Mark Cleaver on creating Indigenous artwork ‘Luwaytini’

Mark Cleaver on creating Indigenous artwork ‘Luwaytini’

If you’ve ever used the RMIT website, chances are you’ve seen Mark Cleaver’s Indigenous artwork. We spoke with Mark to learn more about its meaning and the beautiful message they want to share with their fellow students.

Student Mark Cleave looking towards camera wearing black hat and long black coat with silver sequins RMIT Student Mark Cleaver

Where are you from and what are you studying at RMIT?  

I am from the Mornington Peninsula, but my mob are from Tasmania so we are Palawa people. We are descendants of the Pinterrairer and the Paperloihonor people from Musselroe in Northern Tasmania. 

I am currently studying my Master's Degree in Human Resources. I chose it because I finished my post grad in business last year and I wanted to go on an do an MBA. I am loving it so far, and I’m lucky enough to already work in a HR unit so a lot of the work was familiar to me. My hope is to finish my master's and go on to my PhD in social justice, either Indigenous social justice, LGBTQI+ or both and go into intersectionality.

What was your inspiration to create ‘Luwaytini’ and what does it mean to you?  

This artwork is called "Luwaytini", which is Palawa Kani for Milky Way. It represents the connection to something greater. Even though we may occasionally feel outcast or forgotten, we are made up of the same energy and that we all belong. 

This represents that the uniqueness of everyone is what makes them special, and it is that light we should shine to the world, rather than feeling the darkness and hiding from it.

Could you tell us more about your process when you’re creating your art? What inspires you? What challenges you?

I did use paints and paint brushes as a medium prior to getting diagnosed with MS. With my MS I’ve got parathesis in both hands, which means that I've got no feeling at all, so holding paint brushes and pens is really difficult. I moved over to a digital medium which was fantastic, because I had kind of given art up for a couple of years while I was dealing with my diagnosis. 

Generally what my process is, I’ll have an idea click into my head and I’ll write it down. [When thinking about creating ‘Luwaytini’] I had had a bit of a rough week, and I just thought when we all feel a bit different, or when we feel like a bit of an outcast the first thing that we always do is look up into the sky and we star gaze or look at the sunset set.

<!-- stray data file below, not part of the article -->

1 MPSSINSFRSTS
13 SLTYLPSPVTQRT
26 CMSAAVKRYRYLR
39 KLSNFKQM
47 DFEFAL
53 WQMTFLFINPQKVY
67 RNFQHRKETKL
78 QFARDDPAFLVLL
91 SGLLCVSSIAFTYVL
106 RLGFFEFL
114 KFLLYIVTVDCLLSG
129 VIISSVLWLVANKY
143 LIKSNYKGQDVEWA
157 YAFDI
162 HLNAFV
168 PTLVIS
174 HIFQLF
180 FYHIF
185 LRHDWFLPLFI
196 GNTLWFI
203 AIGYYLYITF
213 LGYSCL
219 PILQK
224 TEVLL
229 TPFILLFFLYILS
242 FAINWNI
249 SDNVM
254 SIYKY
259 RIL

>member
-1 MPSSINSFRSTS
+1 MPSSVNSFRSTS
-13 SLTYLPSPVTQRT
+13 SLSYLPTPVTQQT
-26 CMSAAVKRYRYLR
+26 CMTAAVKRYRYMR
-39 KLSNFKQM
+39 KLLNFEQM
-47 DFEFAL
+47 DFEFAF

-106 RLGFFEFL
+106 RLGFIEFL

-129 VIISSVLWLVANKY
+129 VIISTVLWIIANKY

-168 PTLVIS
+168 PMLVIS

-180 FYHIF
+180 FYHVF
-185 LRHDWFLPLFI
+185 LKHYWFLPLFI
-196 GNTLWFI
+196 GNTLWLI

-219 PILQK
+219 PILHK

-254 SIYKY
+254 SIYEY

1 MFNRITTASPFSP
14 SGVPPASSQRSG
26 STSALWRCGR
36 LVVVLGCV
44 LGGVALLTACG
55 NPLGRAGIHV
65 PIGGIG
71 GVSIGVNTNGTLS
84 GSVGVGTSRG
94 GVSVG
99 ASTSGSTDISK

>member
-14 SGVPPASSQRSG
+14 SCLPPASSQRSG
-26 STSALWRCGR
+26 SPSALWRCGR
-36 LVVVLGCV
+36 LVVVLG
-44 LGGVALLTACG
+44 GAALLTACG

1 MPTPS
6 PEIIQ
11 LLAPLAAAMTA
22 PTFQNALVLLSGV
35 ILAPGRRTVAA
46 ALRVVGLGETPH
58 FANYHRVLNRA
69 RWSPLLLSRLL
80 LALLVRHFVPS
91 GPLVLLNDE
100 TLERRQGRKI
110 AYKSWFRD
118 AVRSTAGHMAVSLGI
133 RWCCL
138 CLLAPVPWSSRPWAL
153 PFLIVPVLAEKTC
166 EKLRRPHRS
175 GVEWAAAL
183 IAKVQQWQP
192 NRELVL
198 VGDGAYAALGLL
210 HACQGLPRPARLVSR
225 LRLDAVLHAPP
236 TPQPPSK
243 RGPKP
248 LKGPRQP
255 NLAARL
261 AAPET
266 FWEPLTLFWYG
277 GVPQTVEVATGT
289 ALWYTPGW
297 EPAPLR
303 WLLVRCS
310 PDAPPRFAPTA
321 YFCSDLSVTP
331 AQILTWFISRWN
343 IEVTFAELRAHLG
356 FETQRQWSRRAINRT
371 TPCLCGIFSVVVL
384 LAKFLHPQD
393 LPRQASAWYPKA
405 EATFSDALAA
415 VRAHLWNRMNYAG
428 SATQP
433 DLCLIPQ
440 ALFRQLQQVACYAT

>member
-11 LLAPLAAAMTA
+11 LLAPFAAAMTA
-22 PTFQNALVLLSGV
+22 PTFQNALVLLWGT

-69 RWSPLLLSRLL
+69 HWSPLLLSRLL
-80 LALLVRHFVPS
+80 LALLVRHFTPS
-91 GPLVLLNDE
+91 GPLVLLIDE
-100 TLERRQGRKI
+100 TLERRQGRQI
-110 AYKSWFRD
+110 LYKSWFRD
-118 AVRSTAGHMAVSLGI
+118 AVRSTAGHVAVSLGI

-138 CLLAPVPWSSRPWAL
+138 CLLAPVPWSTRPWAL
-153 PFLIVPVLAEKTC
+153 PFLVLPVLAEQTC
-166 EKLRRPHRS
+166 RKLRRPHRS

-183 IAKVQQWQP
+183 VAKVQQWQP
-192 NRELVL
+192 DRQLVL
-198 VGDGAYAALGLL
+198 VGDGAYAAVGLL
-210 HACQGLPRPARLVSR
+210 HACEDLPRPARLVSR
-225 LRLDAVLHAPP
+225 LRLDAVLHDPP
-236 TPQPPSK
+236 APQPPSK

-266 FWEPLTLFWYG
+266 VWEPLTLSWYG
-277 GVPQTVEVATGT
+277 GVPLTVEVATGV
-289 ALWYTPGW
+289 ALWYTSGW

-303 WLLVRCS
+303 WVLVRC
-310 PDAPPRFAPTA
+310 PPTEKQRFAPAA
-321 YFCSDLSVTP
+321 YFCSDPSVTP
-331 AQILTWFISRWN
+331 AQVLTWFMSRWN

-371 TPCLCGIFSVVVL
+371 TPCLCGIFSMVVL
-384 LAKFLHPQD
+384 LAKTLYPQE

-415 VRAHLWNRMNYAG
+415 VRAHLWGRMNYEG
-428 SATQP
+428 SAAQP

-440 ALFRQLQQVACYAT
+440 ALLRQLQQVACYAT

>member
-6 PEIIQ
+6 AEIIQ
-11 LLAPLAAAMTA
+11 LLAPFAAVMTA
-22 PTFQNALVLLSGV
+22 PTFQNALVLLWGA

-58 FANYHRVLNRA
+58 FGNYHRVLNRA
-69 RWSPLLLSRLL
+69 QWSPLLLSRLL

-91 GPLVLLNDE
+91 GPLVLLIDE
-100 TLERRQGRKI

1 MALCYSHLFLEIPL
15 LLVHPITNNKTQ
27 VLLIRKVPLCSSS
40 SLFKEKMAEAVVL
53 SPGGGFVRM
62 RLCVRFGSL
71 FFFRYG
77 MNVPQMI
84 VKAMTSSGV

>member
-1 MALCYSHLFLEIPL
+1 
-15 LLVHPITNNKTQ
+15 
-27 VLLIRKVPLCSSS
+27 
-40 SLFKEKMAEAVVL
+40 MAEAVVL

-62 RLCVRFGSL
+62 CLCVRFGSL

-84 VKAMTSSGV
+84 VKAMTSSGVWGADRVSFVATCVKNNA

Indigenous artwork Luwaytini - Mark Cleave - thumbnail Mark Cleaver's artwork, 'Luwaytini'.

What would you like say to your fellow First Nations students?  

The biggest message that I want to put out to First Nations students is that they’re all very capable of achieving their goals and their dreams. Coming from adversity and minority backgrounds I think we’re kind of put into a bit of a box, and we hear about unconscious bias especially in regards to racial slurs daily.

When reading a post on Facebook about NAIDOC Week or Reconciliation Week, you go into the comments and read these awful things that other people are saying and then those people are not realising that this trauma stems back hundreds of years. It’s something that we still carry with us, either from our parents or from our [extended] family.

I want to let other students know that it’s ok to feel that way, but also that feeling can be used as power to keep driving you forward. Don’t let people stop you, it doesn’t matter if you're the first in your family to become a university student, I was the first in my family! 

To students and people that aren’t form diverse backgrounds, look at your unconscious bias, because I think that we all have some aspect of it. And [remember to] advocate and be an ally as well.  

Do you have any advice for future RMIT students?  

The biggest piece of advice I have is just jump in and do it! There was a lot of self-doubt when I started. Don't worry about if you don’t think you don’t have the skills for it. One thing I’ve found with RMIT going to a Master's program is that there is a lot of support, and I suppose I didn’t really have anyone to tell me that when I was entering university.

Don’t worry about it if you fail, celebrate your successes and celebrate your failures! It’s just life – just keep going for it. We’re just as worthy as everyone else.  

Story: Ellen Singleton

24 May 2022


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Acknowledgement of Country

RMIT University acknowledges the people of the Woi wurrung and Boon wurrung language groups of the eastern Kulin Nation on whose unceded lands we conduct the business of the University. RMIT University respectfully acknowledges their Ancestors and Elders, past and present. RMIT also acknowledges the Traditional Custodians and their Ancestors of the lands and waters across Australia where we conduct our business - Artwork 'Luwaytini' by Mark Cleaver, Palawa.